Team officials confirmed on Thursday that the duo have “minor niggles” and were withdrawn as a precaution once the Wallabies’ quarter-final place was confirmed following Fiji’s loss to Wales on Wednesday. Neither are doubts for that quarter-final, which will take place in Oita on 19 or 20 October.
Lukhan Salakaia-Loto and Rob Simmons have been drafted on to the bench. Simmons will win his 100th cap if he comes on.
Georgia captain Merab Sharikadze and the tireless Davit Kacharava will be counting on all their experience as they attempt to get the Lelos on the front foot. Between them the pair have pulled on the red of Georgia a vast 183 times with Kacharava set to extend his all-time caps record to 119. He, Gorgodze, hooker Shalva Mamukashvili and second-row Giorgi Nemsadze are expected to bow out of international duty after RWC 2019.
Stats and trivia
Australia have won all 18 matches of their Rugby World Cup matches against Tier 2 nations with an average margin of victory of 46 points.
Georgia have scored eight tries so far at RWC 2019, comfortably eclipsing the five they scored at both RWC 2007 and 2015.
“As players you see it as an opportunity, someone may miss out but someone gets an opportunity to play in a Wallabies jumper and stay there.” – Match captain David Pocock believes there is plenty for the Wallabies’ chosen 23 to gain against Georgia.
“For this game, we will be ready to die on the pitch.” – Georgia’s Merab Sharikadze is convinced his team will give it everything against Australia.
RR WORLD RANKINGS – During World Cup the RR Ranking Points are DOUBLED
AUS (on 83.51 points) at a Neutral venue -vs- GEO (on 70.03 points) in a RWC match
|Possible Outcome||Rating Point
|If AUS win by 1-15 points||0.000||83.51||70.03||No|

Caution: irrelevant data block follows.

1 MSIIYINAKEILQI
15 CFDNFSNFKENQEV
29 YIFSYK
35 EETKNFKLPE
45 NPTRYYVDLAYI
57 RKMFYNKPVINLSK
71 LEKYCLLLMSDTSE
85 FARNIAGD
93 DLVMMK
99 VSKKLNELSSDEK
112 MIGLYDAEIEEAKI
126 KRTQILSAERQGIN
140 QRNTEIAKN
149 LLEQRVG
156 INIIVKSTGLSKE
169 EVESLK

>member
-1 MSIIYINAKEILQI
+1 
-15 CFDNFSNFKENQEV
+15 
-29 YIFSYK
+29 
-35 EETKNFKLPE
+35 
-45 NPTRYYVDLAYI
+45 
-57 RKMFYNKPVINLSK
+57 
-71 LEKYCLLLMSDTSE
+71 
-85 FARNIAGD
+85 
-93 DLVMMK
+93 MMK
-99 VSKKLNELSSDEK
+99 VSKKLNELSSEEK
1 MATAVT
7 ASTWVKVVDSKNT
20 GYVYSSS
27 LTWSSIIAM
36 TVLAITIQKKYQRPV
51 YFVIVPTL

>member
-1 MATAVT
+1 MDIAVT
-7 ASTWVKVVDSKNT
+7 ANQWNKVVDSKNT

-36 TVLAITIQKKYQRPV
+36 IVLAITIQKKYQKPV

|If AUS win by more than 15||0.000||83.51||70.03||No|
|If result is a draw||2.000||81.51||72.03||No|
|If GEO win by 1-15 points||4.000||79.51||74.03||No|
|If GEO win by more than 15||6.000||77.51||76.03||No|
15 Kurtley Beale, 14 Jordan Petaia, 13 James O’Connor, 12 Samu Kerevi, 11 Marika Koroibete, 10 Matt To’omua, 9 Nic White, 8 Isi Naisarani, 7 David Pocock (c), 6 Jack Dempsey, 5 Rory Arnold, 4 Izack Rodda, 3 Sekope Kepu, 2 Tolu Latu, 1 Scott Sio
Replacements: 16 Jordan Uelese, 17 James Slipper, 18 Taniela Tupou, 19 Rob Simmons, 20 Lukhan Salakaia-Loto, 21 Will Genia, 22 Christian Lealiifano, 23 Dane Haylett-Petty
15 Soso Matiashvili, 14 Giorgi Kveseladze, 13 David Kacharava, 12 Merab Sharikadze (c), 11 Alexander Todua, 10 Lasha Khmaladze, 9 Gela Aprasidze, 8 Beka Gorgadze, 7 Mamuka Gorgodze, 6 Beka Saginadze, 5 Konstantine Mikautadze, 4 Giorgi Nemsadze, 3 Beka Gigashvili, 2 Shalva Mamukashvili, 1 Mikheil Nariashvili
Replacements: 16 Jaba Bregvadze, 17 Guram Gogichashvili, 18 Giorgi Melikidze, 19 Otari Giorgadze, 20 Giorgi Tkhilaishvili, 21 Vasil Lobzhanidze, 22 Lasha Malaguradze, 23 Tamaz Mchedlidze
Date: Friday, October 11
Venue: Shizuoka Stadium Ecopa
Kick-off: 19:45 local
Referee: Pascal Gauzere (France)
Assistant referees: Jérôme Garcès (France), Shuhei Kubo (Japan)
TMO: Marius Jonker (South Africa)